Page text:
Benefits of Gratitude

The Benefits Of Gratitude

Gratitude takes us forward. While gratitude requires memory (Phil. 1:3), it takes us forward (Phil. 3:13). We reflect on God’s grace in our lives, past and present, and that reflection produces gratitude that takes us forward. A well-funded research project was published by The University of California at Berkeley (no relation). The objective was to discover a non-pharmaceutical treatment for depression. The conclusion: “In our own research, we have zeroed in on one such activity: THE PRACTICE OF GRATITUDE.”

Gratitude has a built-in defensive function. When we fill our minds with blessings and concentrate on how blessed we are, those thoughts point us in the right direction and guard us against distractions, creeping paranoia and bitterness. Isn’t this part of what Paul means? “Finally, brothers, whatever is true, whatever is honorable, whatever is just, whatever is pure, whatever is lovely, whatever is commendable, if there is any excellence, if there is anything worthy of praise, think about these things.” (Phil. 4:8)

Gratitude encourages others. God is the supreme object of our gratitude, but when that mind-set is nurtured and expressed, we become an encouraging voice for others. And, such gratitude that is vertical will naturally produce gratitude that is horizonal. Paul’s gratitude toward God led him to say to the saints at Philippi, “I thank my God in all my remembrance of you,” and “it was kind of you to share my trouble,” (Phil. 1:3 & 4:14).

Gratitude always takes us to God. He is the source! “Thanks be to God for His unspeakable gift,” (2 Cor. 9:15). If ingratitude is a step away from God (see Rom. 1:21), gratitude moves us closer to God. Truth Connection: “Give thanks in all circumstances; for this is the will of God in Christ Jesus for you.” 1 Thess. 5:18

Speaking the truth in Love

TRUTH – Part #8

Series of Articles On Truth



Eph. 4:15

We have become so addicted to the social internet and the steady diet of content that aligns to our beliefs that we eat up whatever we’re fed without checking if it’s laced with poison.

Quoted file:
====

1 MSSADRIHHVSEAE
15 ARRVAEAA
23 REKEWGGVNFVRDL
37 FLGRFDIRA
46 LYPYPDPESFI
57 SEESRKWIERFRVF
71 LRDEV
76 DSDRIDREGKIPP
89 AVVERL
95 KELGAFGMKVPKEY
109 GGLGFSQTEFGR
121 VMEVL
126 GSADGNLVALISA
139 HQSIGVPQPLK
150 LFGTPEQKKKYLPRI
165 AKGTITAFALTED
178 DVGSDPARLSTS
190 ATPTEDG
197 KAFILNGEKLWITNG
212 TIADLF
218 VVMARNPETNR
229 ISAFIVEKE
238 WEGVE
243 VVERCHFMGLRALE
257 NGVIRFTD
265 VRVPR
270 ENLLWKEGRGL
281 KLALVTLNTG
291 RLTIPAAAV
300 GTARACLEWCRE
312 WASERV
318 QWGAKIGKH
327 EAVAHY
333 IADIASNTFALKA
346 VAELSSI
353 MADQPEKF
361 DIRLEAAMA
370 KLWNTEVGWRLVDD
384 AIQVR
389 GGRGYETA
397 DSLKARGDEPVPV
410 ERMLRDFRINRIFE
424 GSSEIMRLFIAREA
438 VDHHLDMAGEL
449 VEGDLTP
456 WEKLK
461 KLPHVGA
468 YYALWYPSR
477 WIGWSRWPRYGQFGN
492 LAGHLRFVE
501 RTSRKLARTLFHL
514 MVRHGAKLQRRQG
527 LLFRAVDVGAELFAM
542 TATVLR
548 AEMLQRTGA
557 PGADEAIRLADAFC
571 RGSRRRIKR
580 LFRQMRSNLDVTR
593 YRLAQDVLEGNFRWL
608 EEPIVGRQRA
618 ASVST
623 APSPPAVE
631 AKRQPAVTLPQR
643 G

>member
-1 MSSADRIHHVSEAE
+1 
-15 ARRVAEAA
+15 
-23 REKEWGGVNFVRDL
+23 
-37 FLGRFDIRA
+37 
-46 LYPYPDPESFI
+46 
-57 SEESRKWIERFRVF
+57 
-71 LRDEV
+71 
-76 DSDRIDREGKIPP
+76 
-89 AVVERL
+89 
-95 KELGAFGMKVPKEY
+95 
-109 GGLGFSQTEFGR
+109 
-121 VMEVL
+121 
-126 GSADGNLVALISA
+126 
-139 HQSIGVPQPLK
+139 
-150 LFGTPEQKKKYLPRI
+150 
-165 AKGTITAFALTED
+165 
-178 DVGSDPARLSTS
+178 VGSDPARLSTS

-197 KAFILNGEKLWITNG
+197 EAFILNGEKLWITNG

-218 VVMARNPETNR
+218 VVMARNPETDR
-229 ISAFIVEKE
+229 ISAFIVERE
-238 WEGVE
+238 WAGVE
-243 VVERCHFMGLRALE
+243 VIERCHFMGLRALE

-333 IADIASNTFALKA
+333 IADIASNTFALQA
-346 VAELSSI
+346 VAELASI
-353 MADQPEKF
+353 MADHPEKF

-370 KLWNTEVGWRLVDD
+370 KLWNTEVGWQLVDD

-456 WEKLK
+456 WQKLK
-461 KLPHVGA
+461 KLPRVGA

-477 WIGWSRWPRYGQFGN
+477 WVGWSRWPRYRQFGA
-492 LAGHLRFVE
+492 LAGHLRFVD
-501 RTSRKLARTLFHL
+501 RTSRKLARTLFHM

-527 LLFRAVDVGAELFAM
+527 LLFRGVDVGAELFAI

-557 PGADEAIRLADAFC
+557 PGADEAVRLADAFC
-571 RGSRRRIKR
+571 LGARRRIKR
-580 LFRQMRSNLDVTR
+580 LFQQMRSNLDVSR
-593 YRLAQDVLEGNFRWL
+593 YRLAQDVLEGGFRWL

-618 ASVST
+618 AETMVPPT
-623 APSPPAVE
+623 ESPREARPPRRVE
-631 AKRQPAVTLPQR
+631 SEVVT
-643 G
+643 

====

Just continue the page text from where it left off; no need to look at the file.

Martin, Chris. Terms of Service (p. 112). B&H Publishing Group. Kindle Edition.


Only dishonest people seek out what is false. For financial gain, to persuade followers or for whatever other motives might activate deceit, there are those who produce fake news and those who consume it. Some out of carelessness, some with intention to mislead.

Christians must not be of this clan. Obviously, we are under the prohibition: “do not lie,” (Col. 3:9). In addition to that there is the value of discernment that is a component of the character of Christians: “…test everything; hold fast what is good,” (1 Thess. 5:21).

While there is no inherent wrong in using your computer or other digital device to read what’s available on the internet, and no obligation to avoid all social media, Christians must navigate this perilous territory aware that there are content creators who traffic in falsehood. These deceivers are often good writers and their content has an attractive and professional look to it. It may be laced with poison.

Religious error flourishes on social media, blogs, webpages and newsfeeds. Half-truths are sometimes whipped into a frenzy. Quotes are pushed out without context. Sources are not cited. Even photographs can be misleading.

We are warned and can be protected against internet fake news and poison by something that was given long before computers and online devices.

When you scroll with the mouse, have the Sword nearby: “…the sword of the Spirit, which is the Word of God,” (Eph. 6:17). “Do not be led away by diverse and strange teachings, for it is good for the heart to be strengthened by grace…,” (Heb. 13:9).

Fake news just explains the fundamental problem in the world today. People’s capacity to engage in critical thinking has been arrested by intellectual laziness, cheap impulses, unbridled curiosity, and corporate and political interests. People running the show, who use social media as their battleground, understand what content will appeal to the weak minded individual as well as the strong minded so as to manipulate their view of reality. We’ve all had a little taste of it and even though it might be temporarily sweet in the end it will be very bitter indeed. – Herb Berkley